Pro Tip: If you want to fill macarons with jam, make sure the jam isn’t too runny. Or if the jam is runny, you can easily thicken it. To do so, heat it over medium-low heat on the stovetop and add a little bit of cornstarch slurry (which is equal parts cornstarch mixed with equal parts cold water), stirring until thickened.
What is a Macaron?
The macarons we’re familiar with today are a sweet cookie-like confection made of a meringue, almond flour, and sugar base. They are sandwiched together with some type of sweet filling, such as buttercream, jam, or ganache. In this recipe we're making vanilla macarons filled with chocolate ganache and coffee buttercream.
Macarons are not to be confused with macaroons, which are rustic-looking chewy coconut cookies.
Where Do Macarons Come From?
Get ready for a surprise; the pretty pastel-colored confections that we know and love today aren’t originally from France! They actually have quite a diverse origin, and have evolved over time into what we know today.
I’ve heard it said that macarons are originally based on a cookie that Arab troops brought from Northern Africa to Sicily sometime around the 600s to 800s. (You can read more about this on Danny Macaroons and Wikipedia.)
After that, macarons made their way from Italy to France. This was said to be thanks to Catherine de Medici, an Italian noblewoman who became queen consort of France when she married King Henry II. Back then, macarons were referred to as “priests’ bellybuttons” because of their shape. (Find out more about this on Culture Trip.)
Once in France, there are records of macarons making appearances at various royal events and festivals. For example, when King Louis XIV resided at Versailles, his chefs served macarons to guests arriving there. (Read more about this on Gastronomos.)
Macarons became popular with the masses in 1792 when two nuns, Marguerite Gaillot and Marie-Elisabeth Morlot, who were known as the “Macaron Sisters” began selling them to make money to support themselves during the French Revolution. (You can read more about this on The Atlantic.)
Finally, in the early 20th century, the pâtisserie Ladurée of Paris gave us the macaron in its present-day form: the gorgeous macaron Parisien!
What Do Macarons Taste Like?
A basic macaron has a sweet flavor with a hint of nuttiness from almonds. The sweetness level shouldn’t be cloying; macaron shells should be just sweet enough because they typically get additional sweetness from their filling.
On top of the base flavor, you can flavor macaron shells with extracts, flavorings, spices, powdered freeze-dried fruit, citrus zest, etc. For example, here we use vanilla extract and vanilla bean paste to flavor our macarons, which is perfect paired with chocolate ganache and coffee buttercream!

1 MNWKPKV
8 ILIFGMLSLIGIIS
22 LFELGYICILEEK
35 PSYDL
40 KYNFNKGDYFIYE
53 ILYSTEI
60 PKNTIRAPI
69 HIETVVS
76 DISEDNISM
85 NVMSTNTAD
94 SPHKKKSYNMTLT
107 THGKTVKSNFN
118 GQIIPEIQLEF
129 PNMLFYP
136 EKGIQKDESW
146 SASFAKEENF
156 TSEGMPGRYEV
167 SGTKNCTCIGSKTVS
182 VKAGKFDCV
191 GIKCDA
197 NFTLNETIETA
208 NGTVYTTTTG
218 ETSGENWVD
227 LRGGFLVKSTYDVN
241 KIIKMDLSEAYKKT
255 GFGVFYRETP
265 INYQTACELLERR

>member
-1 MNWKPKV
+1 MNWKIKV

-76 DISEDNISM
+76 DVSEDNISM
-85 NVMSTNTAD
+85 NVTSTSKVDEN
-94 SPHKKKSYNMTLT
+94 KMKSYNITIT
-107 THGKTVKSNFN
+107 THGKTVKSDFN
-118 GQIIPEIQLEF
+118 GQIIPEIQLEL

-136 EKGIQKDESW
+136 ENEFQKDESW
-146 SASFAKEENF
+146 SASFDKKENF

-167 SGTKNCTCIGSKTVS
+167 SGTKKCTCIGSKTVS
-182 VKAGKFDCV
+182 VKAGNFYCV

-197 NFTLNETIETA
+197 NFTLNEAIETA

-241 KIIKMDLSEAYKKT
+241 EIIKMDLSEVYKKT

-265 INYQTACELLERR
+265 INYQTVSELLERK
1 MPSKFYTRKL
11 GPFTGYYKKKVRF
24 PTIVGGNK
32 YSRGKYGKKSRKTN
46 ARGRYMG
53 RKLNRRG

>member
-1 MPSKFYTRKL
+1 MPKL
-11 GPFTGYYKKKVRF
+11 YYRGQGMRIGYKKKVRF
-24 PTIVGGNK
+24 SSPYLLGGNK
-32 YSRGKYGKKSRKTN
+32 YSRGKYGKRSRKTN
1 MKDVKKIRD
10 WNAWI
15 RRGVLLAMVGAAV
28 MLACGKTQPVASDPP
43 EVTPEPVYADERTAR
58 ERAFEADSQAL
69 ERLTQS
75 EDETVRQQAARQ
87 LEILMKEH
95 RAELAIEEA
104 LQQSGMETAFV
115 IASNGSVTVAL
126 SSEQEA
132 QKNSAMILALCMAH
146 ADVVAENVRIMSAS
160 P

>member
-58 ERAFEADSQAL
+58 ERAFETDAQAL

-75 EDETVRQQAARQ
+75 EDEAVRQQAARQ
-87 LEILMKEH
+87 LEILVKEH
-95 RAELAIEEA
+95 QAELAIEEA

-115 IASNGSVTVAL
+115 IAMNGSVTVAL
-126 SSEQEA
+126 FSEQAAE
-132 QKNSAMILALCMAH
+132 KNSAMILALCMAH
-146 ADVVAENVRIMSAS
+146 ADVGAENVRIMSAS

Should French Macarons be Chewy?
Macarons should have a crisp exterior with a slightly chewy texture inside. The cookie should be somewhat soft due to the filling, but it shouldn’t be mushy.
More Macaron Recipes to Make
Macarons with Chocolate Ganache and Coffee Buttercream
Dark Chocolate Ganache:
- 100 g 72% dark chocolate chopped
- 2 tablespoons heavy whipping cream
For the Vanilla Macarons:
- Sift together the almond flour, powdered sugar, and salt through a fine mesh sieve. Discard any larger clumps.
- Use a handheld electric beater to beat the egg whites in a large bowl until frothy. Beat in the sugar a little at a time until fully incorporated. Continue beating until the egg whites are glossy and form stiff peaks. Beat in the vanilla extract, vanilla bean paste, and almond extract.
- Add the dry ingredients to the egg whites and fold in with a rubber spatula until incorporated. Once the batter is properly mixed, it should flow like lava.
- Line 2 large baking sheets with parchment paper or silpat liners, and pipe the batter into ¾-inch circles about 1 inch apart.
- Tap the baking sheets firmly against the counter to release any air bubbles.
- Let the piped cookies sit at room temperature until they form a skin and feel dry on top, about 30 to 60 minutes.
- Preheat the oven to 300.
- Bake the cookie trays one at a time until cookies develop a puffed “foot” on the bottom and are very light golden around the outside, about 10 to 15 minutes.
- Cool the cookies completely and then remove with a thin metal spatula.
For the Coffee Buttercream:
- Beat together all ingredients until light and fluffy.
For the Dark Chocolate Ganache:
- Melt the chocolate and cream together in a microwave or double boiler. Cool slightly.
To Assemble the Macarons:
- Match up similar sized and shaped macarons into pairs.
- Pipe a dollop of buttercream on the inside of 1 cookie from each pair. Pipe a ring of dark chocolate ganache on the inside around the edge of the other cookie from each pair. Sandwich the 2 halves together.
- Repeat until all the cookies are sandwiched together.
- Recipe Yield and Serving Size: This recipe makes about 30 filled macaron cookie sandwiches. Each serving is 1 macaron sandwich.
- Before Filling the Macaron Shells: You can store the shells in an airtight container layered between pieces of parchment paper for up to 3 days before filling them.
- After Filling the Macaron Shells: You can store filled macarons in an airtight container layered between parchment paper for up to 1 week. Alternatively, you can freeze filled macarons for up to 3 months.